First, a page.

Risk has always been present for investors. It used to be that a diversified stock and bond portfolio was usually enough to protect clients from the worst of the financial markets and global economy. As clients aged or grew more conservative, balanced accounts were easily adjusted by shifting money from stocks to bonds. But we live in a different age where bonds can be as risky, and even riskier than stocks.
The markets of the past are not the markets of today. Technology, the increased interconnectedness of economies and trade, and the birth of new asset classes such as volatility, and the growing use of derivatives to manage fixed income and equity exposures continue to change the markets. The Great Financial Crisis of 2007 and 2008, and now COVID-19, proves that newer approaches are needed to protect portfolios and help people prepare for retirement.
This series intends to illuminate a pathway that will help advisors safeguard their practices and investor accounts. At StratiFi, we believe in a much greater focus on defining and managing risk. A risk approach is widely used among institutional investors, but many individual investors and advisors do not broadly understand the concepts and disciplines.
In the shadow of two of the worst financial crisis since the Great Crash of 1929, risk has become more nuanced as the markets have become increasingly interconnected. Historical patterns that have long animated the securities industry’s reliance on diversification and many other principles of Modern Portfolio Theory (MPT) are no longer the constants that they once were.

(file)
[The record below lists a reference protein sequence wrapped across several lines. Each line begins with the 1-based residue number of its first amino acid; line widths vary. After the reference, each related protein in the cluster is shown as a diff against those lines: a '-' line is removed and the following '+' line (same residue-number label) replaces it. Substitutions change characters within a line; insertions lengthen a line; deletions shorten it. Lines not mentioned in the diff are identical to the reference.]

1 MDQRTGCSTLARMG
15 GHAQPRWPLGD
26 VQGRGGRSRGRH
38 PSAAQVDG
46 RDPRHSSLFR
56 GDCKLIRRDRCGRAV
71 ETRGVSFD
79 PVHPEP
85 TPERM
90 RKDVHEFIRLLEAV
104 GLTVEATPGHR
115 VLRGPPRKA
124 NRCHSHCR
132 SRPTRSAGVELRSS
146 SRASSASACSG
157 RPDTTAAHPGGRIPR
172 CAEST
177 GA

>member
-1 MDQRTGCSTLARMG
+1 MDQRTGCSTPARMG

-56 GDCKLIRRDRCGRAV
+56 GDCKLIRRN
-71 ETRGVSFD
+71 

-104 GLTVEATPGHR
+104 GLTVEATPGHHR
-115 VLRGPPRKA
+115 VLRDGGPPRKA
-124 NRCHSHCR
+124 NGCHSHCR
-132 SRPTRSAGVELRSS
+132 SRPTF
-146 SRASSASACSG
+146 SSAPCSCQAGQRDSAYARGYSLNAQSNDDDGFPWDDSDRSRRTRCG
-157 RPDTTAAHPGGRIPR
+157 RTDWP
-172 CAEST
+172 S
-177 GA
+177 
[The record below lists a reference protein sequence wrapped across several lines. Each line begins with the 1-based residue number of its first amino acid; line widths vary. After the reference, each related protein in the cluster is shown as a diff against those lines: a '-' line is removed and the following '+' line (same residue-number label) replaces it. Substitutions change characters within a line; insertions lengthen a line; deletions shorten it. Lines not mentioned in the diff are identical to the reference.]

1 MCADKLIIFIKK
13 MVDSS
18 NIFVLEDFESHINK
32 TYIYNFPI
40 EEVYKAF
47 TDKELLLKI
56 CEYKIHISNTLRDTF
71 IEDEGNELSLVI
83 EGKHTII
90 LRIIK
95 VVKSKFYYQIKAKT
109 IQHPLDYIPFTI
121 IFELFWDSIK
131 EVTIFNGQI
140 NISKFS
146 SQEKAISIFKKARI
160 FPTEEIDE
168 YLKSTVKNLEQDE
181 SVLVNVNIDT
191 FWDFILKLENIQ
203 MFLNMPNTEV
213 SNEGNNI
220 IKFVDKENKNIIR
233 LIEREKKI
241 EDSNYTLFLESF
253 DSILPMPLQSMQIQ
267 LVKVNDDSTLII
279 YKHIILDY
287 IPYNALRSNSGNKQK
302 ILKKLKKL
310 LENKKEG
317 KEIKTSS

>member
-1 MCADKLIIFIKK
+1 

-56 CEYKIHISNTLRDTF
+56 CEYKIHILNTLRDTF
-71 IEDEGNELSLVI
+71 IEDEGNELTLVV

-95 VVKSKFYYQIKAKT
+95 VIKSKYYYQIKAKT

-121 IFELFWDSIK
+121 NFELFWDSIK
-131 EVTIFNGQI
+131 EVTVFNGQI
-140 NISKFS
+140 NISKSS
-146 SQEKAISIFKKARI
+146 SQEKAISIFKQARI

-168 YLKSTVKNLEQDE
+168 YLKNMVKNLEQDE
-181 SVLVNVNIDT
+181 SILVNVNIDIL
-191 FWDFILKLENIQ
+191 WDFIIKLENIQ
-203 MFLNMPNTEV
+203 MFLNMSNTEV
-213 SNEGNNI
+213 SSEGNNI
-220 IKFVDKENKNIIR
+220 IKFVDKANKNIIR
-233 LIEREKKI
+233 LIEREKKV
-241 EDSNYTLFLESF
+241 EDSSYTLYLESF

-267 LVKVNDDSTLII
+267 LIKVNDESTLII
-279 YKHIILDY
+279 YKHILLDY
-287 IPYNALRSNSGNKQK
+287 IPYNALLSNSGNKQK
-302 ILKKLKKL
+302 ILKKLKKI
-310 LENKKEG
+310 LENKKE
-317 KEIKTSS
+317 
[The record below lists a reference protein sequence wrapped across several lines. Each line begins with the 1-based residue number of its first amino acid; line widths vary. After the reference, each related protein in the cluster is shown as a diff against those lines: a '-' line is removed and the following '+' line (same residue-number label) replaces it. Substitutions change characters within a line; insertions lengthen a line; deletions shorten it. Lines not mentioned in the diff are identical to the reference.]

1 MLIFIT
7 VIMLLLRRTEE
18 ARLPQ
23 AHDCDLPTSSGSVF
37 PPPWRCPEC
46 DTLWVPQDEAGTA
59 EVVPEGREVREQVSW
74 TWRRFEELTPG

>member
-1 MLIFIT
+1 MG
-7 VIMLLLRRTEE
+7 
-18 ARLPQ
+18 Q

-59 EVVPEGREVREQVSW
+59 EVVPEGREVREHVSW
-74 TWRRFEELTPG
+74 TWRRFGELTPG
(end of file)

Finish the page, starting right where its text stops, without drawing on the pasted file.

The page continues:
Advisors, and investors, must incorporate investment approaches to ensure that their investment accounts are properly situated and withstand the rigors of a modern, electronic market. It is also essential to confront a critical fact that is seldom discussed: investors generally don’t have enough experience in the financial markets to measure advisors’ recommendations against their experience. Merely focusing on long-term gains, and minimizing the difficulties that arise to challenge investors, can become a recipe for disaster. Investors increasingly want advisors to do much more than take credit for the market’s gains.
Throughout this series we will address the five myths that put portfolios at risk:
Myth 1: Diversified portfolios lessen volatility
Myth 2: Sell stock to reduce concentrated risk
Myth 3: Tail risks are rare
Myth 4: Long-term investors ignore short-term corrections
Myth 5: Retirees are conservative investors
As our global economy hurts from COVID-19, high unemployment, low GDP, and uncertainty around interest rate and tax rate increases, tension will flow into the markets at some point. Our position at StratiFi is that risk isn’t always bad when managed appropriately.
Our PRISM™ risk analysis software uses a blend of risk tolerance questionnaires, historical market events, and current market signals to provide advisors with all the data they need to know their customers and plan accordingly. Contact us to find out how StatiFi can help your practice.